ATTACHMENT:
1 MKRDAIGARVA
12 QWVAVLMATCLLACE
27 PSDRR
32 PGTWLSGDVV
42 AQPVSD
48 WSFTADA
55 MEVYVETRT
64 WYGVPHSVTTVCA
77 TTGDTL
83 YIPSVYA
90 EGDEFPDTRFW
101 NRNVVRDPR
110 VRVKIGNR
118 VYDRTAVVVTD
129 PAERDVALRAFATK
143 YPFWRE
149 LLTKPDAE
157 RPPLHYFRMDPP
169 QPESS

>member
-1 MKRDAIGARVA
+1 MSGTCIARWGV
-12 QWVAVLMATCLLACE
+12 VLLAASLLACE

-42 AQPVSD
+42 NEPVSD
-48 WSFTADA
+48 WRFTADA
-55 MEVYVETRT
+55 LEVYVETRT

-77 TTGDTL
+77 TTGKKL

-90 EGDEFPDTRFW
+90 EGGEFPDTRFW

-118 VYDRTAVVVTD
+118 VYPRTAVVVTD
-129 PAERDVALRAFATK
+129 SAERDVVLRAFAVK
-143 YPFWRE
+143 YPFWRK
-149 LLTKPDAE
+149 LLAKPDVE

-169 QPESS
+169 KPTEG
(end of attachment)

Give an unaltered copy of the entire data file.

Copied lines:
1 MKRDAIGARVA
12 QWVAVLMATCLLACE
27 PSDRR
32 PGTWLSGDVV
42 AQPVSD
48 WSFTADA
55 MEVYVETRT
64 WYGVPHSVTTVCA
77 TTGDTL
83 YIPSVYA
90 EGDEFPDTRFW
101 NRNVVRDPR
110 VRVKIGNR
118 VYDRTAVVVTD
129 PAERDVALRAFATK
143 YPFWRE
149 LLTKPDAE
157 RPPLHYFRMDPP
169 QPESS

>member
-1 MKRDAIGARVA
+1 MSGTCIARWGV
-12 QWVAVLMATCLLACE
+12 VLLAASLLACE

-42 AQPVSD
+42 NEPVSD
-48 WSFTADA
+48 WRFTADA
-55 MEVYVETRT
+55 LEVYVETRT

-77 TTGDTL
+77 TTGKKL

-90 EGDEFPDTRFW
+90 EGGEFPDTRFW

-118 VYDRTAVVVTD
+118 VYPRTAVVVTD
-129 PAERDVALRAFATK
+129 SAERDVVLRAFAVK
-143 YPFWRE
+143 YPFWRK
-149 LLTKPDAE
+149 LLAKPDVE

-169 QPESS
+169 KPTEG